Connectors Shake Under Quake Tests: Inside Strong-Tie’s Lab!

EXCLUSIVE: 15 of the Asia-Pacific's key timber stakeholders are touring the US ahead of the International Mass Timber Conference starting in Portland later today.

Wed 27 Mar 24


The world’s largest supplier connectors supplier is developing new products to drive the next generation of offsite manufacturing and mass timber construction. 

Last week, Strong-Tie launched MASOZ™, a new mudsill anchor that eliminates the need for construction crews to drill and set anchors after wall panels are in place. It also eliminates the need for blocking and connectors over sheathing.

“As more builders switch from stick-built framing to offsite fabrication, traditional mudsill anchors for sheathed wall panels are proving too labour intensive for the application,” according to Randy Daudet, Strong-Tie’s Product Manager for Mass Timber/Offsite Products, who added that the new connectors “allows panels to be installed without the hassle of aligning sill plate holes with protruding anchor bolts.”

Strong-Tie, which will present at the International Mass Timber Conference in Portland, is pivotal in driving mass timber adoption across the US and worldwide – which could grow 25-fold over the next 50 years in the US. 

Yesterday, 15 timber stakeholders from the Asia-Pacific region visited Strong-Tie’s headquarters in Stockton, California, before touring its purpose-built Tyrell Gilb Research Lab.

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Yesterday, 15 delegates from across the Asia-Pacific region toured the Strong-Tie facilities – including the three-storey “Shake Table” (in the background), used to test different building elements under earthquake conditions. (Photo Credit: Supplied by Andrew Dunn)

On tour are nine representatives from Taiwan, two from Japan and South Korea, and single representatives from Mainland China and Australia.

“We were fortunate to visit the Strong-Tie factory and look at how they make framing brackets,” according to Andrew Dunn, the Australian representative on tour, who added that the group also visited the “one-of-a-kind uniaxial shake table, which can test full-scale three-storey wall assemblies.”

Strong-Tie was involved in the “Shake Test” last year, and here in Stockton, California, it can test portions of a building (like walls) rather than the entire structure itself.”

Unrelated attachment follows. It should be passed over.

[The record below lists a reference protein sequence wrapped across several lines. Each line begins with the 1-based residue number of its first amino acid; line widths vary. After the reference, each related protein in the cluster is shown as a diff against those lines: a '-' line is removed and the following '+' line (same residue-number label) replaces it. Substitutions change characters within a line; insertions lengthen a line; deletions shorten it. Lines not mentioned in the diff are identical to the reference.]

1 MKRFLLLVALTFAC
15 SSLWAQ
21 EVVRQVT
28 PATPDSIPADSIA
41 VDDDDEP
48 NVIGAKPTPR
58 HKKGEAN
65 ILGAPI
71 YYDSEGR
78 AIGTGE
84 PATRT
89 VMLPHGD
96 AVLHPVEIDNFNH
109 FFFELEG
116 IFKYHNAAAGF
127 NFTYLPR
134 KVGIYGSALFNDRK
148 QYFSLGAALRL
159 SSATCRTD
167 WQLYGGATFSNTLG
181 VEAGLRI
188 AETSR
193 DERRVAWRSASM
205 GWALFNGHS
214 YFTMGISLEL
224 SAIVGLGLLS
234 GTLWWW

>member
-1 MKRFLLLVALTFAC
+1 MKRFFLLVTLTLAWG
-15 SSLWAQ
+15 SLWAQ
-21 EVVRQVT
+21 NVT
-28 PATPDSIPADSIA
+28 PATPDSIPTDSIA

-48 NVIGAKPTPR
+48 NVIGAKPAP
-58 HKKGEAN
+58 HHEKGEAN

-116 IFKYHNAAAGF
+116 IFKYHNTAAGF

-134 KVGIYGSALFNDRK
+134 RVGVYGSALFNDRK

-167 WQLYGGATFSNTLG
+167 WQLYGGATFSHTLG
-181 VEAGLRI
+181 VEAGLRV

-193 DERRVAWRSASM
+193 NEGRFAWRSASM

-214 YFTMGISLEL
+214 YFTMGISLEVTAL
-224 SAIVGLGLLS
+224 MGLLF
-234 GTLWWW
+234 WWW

“Remarkably, Strong-Tie uses ground motion recordings from real-life seismic events, with the shake table testing specimens with an inertial weight of up to 60,000 lbs,” Mr Dunn said, “which use some of the largest ground motions recorded to date.”

The centrepiece of the Tyrell Gilb Research Lab, so named in memory of Tyrell (Tye) Gilb, who led Strong-Tie’s R&D for 35 years, said the shake table is in the middle of the 25,000-square-foot facility and is secured against a 10,000-square foot reinforced “Strong-Floor.”

“The floor is three feet thick and designed to withstand 300,000 pounds in load,” Mr Dunn said, with over 10 million tons of reinforced concrete in the walls and core.

“Why so much concrete? For two reasons,” he said: one, greater flexibility when testing heavy loads, and second, the actuators need a significant reaction time when testing specimens through earthquake simulation.

“If the reaction mass of the lab floor was not so large, cyclic tests could transmit vibrations through the rest of the building.”

As part of the TallWood research project, Strong-Tie R&D was instrumental in testing a 10-storey cross-laminated timber building 100 times as part of the world’s largest seismic test. 

The result was a new type of rocking wall system, which, according to lead researcher Professor Shiling Pei, could soon be added to building codes in the United States, Japan, and globally via the International Building Code.

The rocking walls are self-centred to prevent significant damage during a quake. “Each 3-metre-wide panel spans the tower’s height and is anchored to the world’s largest outdoor shake table via Strrong-Tie’s steel rods,” Professor Pei said, adding that “rods control the motion of the walls, allow them to lift on one edge and compress on the other.”

“When the shaking stops, the rods bring the wall’s edge back to being flush with the shake table — equivalent to the foundation. Thus, the building returns to its original vertical position.”

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Inside the TallWood tower before testing, the project successfully proved that a new “Rocking Wall System” which uses Strong-Tie Connectors could withstand earthquakes. (Photo Credit: University of California San Diego)

Mr Dunn and the Asia-Pacific delegation will now travel to Portland, Oregan, courtesy of US-based host APA, The Engineered Wood Association, where they will attend the International Mass Timber Conference later today.

  • Wood Central will have exclusive updates from the delegation and the International Mass Timber Conference as it happens.


  • Jason Ross

    Jason Ross, publisher, is a 15-year professional in building and construction, connecting with more than 400 specifiers. A Gottstein Fellowship recipient, he is passionate about growing the market for wood-based information. Jason is Wood Central's in-house emcee and is available for corporate host and MC services.


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